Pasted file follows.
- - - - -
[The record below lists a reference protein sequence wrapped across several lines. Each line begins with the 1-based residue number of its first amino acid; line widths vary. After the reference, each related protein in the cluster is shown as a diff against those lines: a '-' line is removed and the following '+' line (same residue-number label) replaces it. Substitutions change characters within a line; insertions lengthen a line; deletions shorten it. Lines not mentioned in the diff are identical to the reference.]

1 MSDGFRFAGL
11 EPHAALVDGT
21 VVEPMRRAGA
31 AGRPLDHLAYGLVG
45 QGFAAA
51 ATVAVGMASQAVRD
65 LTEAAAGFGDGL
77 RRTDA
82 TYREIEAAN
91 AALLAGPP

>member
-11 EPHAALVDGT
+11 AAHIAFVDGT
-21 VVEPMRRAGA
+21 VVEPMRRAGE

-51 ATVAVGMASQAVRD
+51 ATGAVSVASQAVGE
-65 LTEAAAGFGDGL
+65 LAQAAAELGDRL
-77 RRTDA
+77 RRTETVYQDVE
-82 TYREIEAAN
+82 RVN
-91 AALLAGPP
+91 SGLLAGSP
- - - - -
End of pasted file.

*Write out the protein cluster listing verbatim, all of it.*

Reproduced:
[The record below lists a reference protein sequence wrapped across several lines. Each line begins with the 1-based residue number of its first amino acid; line widths vary. After the reference, each related protein in the cluster is shown as a diff against those lines: a '-' line is removed and the following '+' line (same residue-number label) replaces it. Substitutions change characters within a line; insertions lengthen a line; deletions shorten it. Lines not mentioned in the diff are identical to the reference.]

1 MSDGFRFAGL
11 EPHAALVDGT
21 VVEPMRRAGA
31 AGRPLDHLAYGLVG
45 QGFAAA
51 ATVAVGMASQAVRD
65 LTEAAAGFGDGL
77 RRTDA
82 TYREIEAAN
91 AALLAGPP

>member
-11 EPHAALVDGT
+11 AAHIAFVDGT
-21 VVEPMRRAGA
+21 VVEPMRRAGE

-51 ATVAVGMASQAVRD
+51 ATGAVSVASQAVGE
-65 LTEAAAGFGDGL
+65 LAQAAAELGDRL
-77 RRTDA
+77 RRTETVYQDVE
-82 TYREIEAAN
+82 RVN
-91 AALLAGPP
+91 SGLLAGSP